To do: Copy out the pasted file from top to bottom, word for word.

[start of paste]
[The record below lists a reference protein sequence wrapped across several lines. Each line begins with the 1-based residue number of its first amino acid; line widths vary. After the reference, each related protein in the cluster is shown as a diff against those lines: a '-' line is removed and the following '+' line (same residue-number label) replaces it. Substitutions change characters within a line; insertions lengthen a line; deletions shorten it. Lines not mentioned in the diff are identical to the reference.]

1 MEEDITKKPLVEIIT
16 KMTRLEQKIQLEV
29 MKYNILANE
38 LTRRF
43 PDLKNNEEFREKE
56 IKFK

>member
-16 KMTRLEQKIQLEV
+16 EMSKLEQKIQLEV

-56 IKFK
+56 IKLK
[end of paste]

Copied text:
[The record below lists a reference protein sequence wrapped across several lines. Each line begins with the 1-based residue number of its first amino acid; line widths vary. After the reference, each related protein in the cluster is shown as a diff against those lines: a '-' line is removed and the following '+' line (same residue-number label) replaces it. Substitutions change characters within a line; insertions lengthen a line; deletions shorten it. Lines not mentioned in the diff are identical to the reference.]

1 MEEDITKKPLVEIIT
16 KMTRLEQKIQLEV
29 MKYNILANE
38 LTRRF
43 PDLKNNEEFREKE
56 IKFK

>member
-16 KMTRLEQKIQLEV
+16 EMSKLEQKIQLEV

-56 IKFK
+56 IKLK